As exhilarating as the long walk was, Martin could not have made it without his dedication to always staying in top condition. Today, most NFL players are in good shape all year, thanks to the offseason conditioning programs that all 32 teams have. But when Martin played, particularly early in his career, working out between seasons was neither as popular nor as prevalent for the vast majority of players. Martin took it upon himself to be as fit in April as he needed to be in October.
"I think I was definitely ahead of the curve because to me, football wasn't my primary sport," Martin said. "I very much had a basketball mindset. So going out and running or playing and making sure that cardiovascular exercise was part of my routine, using my quickness and my agility – that all lead to my longevity of having played 14 years. It also lent itself to an offseason regiment that was very conducive to staying in shape."
Martin played in 201 regular season games to become one of just three players in Giants history to cross the 200-games barrier (the other are Michael Strahan with 216 and Howard Cross with 207). He is still fourth on the team's career sack list with 96.0 (including 50.0 prior to 1982, when sacks became an official statistic). Martin was a vital performer on the 1986 Super Bowl champions (he sacked John Elway for a safety in Super Bowl XXI). He had a knack for making the big play, scoring six touchdowns, a record for NFL defensive linemen since broken by Miami's Jason Taylor. Martin also caught a touchdown pass when he lined up as a tight end in 1980.
In addition to his impressive statistics, accomplishments and leadership ability, Martin was remarkably durable. In part because he worked so hard in the offseason, Martin was always healthy from July to January. Unlike many players of his generation, Martin's retirement is not marked by pain or the loss of mobility resulting from an injury he suffered as a player.
"I was extremely fortunate as a professional athlete," Martin said. "I never got injured seriously. I got hurt every day, as is inherent with the sport. But I never had an injury that required surgery. I never had any lingering ailments such as back, shoulders, knees, neck, etcetera, etcetera. None of those things have plagued me. And I think it is one of the reasons that enabled me to do the journey for 911, which saw a former defensive lineman who had played 14 years in the NFL without any serious medical impediments be able to walk over 3000 miles."
The workout that Martin used to get in condition for that walk and to remain at peak condition incorporates many elements he has used since setting up the gym in his house almost four decades ago.
"It's mostly cardio, but not exclusively," Martin said. "It encompasses both cardiovascular exercise and a little bit of weight training. And here is the thing, you have to evolve – like anything, everything has an evolutionary cycle. When I first retired I was still going out and doing the same routine that I did as a player. And I found that that was very counterproductive and it was totally unnecessary. A corporate executive doesn't need to be benching 400 pounds. And that is what I was basically doing.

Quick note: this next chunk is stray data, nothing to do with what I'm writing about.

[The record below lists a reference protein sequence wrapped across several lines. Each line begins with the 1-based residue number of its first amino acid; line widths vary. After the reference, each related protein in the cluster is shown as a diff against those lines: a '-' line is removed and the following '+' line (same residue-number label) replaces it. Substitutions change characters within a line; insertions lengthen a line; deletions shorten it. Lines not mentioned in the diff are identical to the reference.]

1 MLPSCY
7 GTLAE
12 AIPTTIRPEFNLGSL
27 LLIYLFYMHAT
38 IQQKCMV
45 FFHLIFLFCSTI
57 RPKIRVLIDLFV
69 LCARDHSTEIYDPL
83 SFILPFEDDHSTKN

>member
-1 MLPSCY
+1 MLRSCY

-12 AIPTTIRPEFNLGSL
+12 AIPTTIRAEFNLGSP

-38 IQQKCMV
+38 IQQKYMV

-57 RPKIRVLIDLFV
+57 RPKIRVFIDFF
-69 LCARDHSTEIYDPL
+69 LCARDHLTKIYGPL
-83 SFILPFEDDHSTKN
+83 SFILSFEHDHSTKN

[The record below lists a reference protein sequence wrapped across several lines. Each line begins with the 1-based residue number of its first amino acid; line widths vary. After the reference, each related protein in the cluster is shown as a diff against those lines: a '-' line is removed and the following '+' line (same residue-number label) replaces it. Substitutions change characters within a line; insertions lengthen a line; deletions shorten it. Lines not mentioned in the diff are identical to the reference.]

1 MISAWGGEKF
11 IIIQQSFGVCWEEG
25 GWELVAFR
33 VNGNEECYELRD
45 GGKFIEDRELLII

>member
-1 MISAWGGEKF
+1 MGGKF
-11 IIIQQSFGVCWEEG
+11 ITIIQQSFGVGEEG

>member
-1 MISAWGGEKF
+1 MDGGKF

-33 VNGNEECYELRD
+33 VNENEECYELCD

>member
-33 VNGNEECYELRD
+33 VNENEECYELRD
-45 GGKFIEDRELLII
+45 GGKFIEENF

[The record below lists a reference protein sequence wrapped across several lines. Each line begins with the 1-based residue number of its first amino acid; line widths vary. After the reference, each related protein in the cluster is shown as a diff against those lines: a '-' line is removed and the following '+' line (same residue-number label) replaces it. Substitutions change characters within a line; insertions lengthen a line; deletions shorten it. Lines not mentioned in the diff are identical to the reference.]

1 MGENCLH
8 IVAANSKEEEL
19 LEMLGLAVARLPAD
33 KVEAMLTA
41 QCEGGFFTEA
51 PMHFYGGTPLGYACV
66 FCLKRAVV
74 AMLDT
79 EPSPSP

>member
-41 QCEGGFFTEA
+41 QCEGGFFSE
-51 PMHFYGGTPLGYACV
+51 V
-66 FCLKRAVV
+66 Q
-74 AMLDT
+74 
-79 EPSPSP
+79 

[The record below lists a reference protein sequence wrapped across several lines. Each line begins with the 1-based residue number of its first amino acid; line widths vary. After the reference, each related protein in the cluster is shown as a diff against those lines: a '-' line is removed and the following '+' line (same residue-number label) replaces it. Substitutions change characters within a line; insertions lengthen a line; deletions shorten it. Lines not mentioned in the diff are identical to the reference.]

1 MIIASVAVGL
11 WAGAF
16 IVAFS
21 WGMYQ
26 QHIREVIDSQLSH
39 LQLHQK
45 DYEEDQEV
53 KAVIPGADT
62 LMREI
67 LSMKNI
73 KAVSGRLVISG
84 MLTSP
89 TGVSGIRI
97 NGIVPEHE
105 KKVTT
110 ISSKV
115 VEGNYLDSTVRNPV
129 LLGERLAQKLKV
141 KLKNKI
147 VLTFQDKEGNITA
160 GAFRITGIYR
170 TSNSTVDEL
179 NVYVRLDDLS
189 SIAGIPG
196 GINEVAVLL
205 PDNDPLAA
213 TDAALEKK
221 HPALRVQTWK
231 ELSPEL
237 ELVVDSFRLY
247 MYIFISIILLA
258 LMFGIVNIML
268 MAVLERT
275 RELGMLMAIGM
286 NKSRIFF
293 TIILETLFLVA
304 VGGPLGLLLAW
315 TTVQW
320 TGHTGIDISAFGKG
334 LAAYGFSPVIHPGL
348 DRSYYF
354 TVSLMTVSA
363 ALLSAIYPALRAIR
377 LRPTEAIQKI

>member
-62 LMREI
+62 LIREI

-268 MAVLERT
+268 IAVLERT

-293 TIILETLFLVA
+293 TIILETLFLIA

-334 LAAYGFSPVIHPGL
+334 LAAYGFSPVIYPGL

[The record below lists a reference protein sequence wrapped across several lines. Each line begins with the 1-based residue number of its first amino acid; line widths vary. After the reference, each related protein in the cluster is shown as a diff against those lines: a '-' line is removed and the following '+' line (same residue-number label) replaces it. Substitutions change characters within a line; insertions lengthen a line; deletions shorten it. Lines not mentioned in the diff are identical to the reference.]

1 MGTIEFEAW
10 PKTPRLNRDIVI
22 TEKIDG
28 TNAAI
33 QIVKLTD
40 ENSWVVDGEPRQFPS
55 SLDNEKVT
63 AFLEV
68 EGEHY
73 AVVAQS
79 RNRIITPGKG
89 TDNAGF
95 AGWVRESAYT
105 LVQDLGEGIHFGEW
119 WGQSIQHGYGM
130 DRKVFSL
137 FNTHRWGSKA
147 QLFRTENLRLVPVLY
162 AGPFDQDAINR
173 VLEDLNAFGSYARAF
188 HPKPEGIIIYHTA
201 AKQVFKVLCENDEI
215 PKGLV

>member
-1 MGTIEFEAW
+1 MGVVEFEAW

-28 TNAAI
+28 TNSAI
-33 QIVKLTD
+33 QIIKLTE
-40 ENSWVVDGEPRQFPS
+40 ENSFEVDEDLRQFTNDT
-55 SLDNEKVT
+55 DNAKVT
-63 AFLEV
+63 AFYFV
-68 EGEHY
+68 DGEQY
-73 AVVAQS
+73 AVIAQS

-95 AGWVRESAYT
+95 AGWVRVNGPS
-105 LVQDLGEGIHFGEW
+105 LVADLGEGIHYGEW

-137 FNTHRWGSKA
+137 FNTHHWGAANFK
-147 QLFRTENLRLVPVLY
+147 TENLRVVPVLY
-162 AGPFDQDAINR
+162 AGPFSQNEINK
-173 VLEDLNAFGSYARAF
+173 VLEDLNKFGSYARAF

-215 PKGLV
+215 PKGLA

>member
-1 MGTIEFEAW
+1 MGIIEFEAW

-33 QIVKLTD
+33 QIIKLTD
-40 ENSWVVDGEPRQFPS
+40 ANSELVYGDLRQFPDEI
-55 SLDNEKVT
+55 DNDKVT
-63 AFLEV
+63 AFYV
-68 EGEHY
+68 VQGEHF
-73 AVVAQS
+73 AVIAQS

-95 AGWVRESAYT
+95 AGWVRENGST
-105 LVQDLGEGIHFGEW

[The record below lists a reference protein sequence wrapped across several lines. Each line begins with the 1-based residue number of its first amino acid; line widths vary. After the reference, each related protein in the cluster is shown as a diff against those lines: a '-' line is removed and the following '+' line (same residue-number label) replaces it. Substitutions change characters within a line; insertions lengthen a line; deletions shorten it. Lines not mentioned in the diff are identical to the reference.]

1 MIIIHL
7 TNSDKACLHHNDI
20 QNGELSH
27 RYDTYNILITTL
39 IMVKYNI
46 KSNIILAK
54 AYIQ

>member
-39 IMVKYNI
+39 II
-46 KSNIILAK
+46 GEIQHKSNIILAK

"I found out – yes, you learn – you need to reduce the weight training and increase the cardio. And I did that over a period of time. And there was one time when I was an avid jogger. I ran quite, a lot but I found out that was putting too much compression on my joints. And that is why I decided to walk across America and not run across America. So if you are intelligent you begin to adjust your routine to fit your lifestyle. And my wife and I are very active and much love tennis and we play tennis with a great deal of frequency. But invariably, because my job requires so much travel, the first thing I do when I pack my bags is I put my sneakers and my workout clothes in my bag. And then I pack my business attire."
In his position with the NFL Alumni Association, Martin has a bully pulpit from which to encourage other former professional players to get into or stay in peak condition. And he's not shy about using it.
"We talk about maintaining optimum health," Martin said. "We talk about making sure that there is a prescribed regiment that goes along with a healthy diet, regular exercise, regular checkups, all of those things – looking at those warning signs, because you don't want to become a diabetic, you don't want to become an amputee, you don't want to not be able to walk up a flight of stairs. All of those very good habits that you developed as a professional athlete, they shouldn't be shoved aside and then put in the closet in your retirement days. We're trying to be able to get a mindset where we know there is a lot of pride and people like the way they look and they like the fact that they had this Adonis body at one point in time. So try to maintain those healthy habits because it is only going to lead to a long, more productive quality of life."
No one personifies that attitude more successfully than George Martin.